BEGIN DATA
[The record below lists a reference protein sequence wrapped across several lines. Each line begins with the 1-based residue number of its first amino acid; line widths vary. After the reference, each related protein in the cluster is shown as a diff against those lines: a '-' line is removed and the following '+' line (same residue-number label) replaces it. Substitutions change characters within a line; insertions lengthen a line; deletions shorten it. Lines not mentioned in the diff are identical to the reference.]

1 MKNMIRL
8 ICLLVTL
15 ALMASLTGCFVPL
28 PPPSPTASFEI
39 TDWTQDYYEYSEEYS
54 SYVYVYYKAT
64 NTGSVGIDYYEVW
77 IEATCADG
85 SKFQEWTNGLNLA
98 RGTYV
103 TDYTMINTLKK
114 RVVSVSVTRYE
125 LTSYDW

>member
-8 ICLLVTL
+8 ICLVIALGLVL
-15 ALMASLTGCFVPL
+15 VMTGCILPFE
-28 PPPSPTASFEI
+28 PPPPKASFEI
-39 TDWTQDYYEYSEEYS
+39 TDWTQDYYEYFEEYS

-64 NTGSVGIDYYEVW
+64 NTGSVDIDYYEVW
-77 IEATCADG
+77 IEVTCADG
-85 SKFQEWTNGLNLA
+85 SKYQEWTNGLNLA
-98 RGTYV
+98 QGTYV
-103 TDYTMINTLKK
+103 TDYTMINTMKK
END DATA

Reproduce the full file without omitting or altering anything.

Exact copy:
[The record below lists a reference protein sequence wrapped across several lines. Each line begins with the 1-based residue number of its first amino acid; line widths vary. After the reference, each related protein in the cluster is shown as a diff against those lines: a '-' line is removed and the following '+' line (same residue-number label) replaces it. Substitutions change characters within a line; insertions lengthen a line; deletions shorten it. Lines not mentioned in the diff are identical to the reference.]

1 MKNMIRL
8 ICLLVTL
15 ALMASLTGCFVPL
28 PPPSPTASFEI
39 TDWTQDYYEYSEEYS
54 SYVYVYYKAT
64 NTGSVGIDYYEVW
77 IEATCADG
85 SKFQEWTNGLNLA
98 RGTYV
103 TDYTMINTLKK
114 RVVSVSVTRYE
125 LTSYDW

>member
-8 ICLLVTL
+8 ICLVIALGLVL
-15 ALMASLTGCFVPL
+15 VMTGCILPFE
-28 PPPSPTASFEI
+28 PPPPKASFEI
-39 TDWTQDYYEYSEEYS
+39 TDWTQDYYEYFEEYS

-64 NTGSVGIDYYEVW
+64 NTGSVDIDYYEVW
-77 IEATCADG
+77 IEVTCADG
-85 SKFQEWTNGLNLA
+85 SKYQEWTNGLNLA
-98 RGTYV
+98 QGTYV
-103 TDYTMINTLKK
+103 TDYTMINTMKK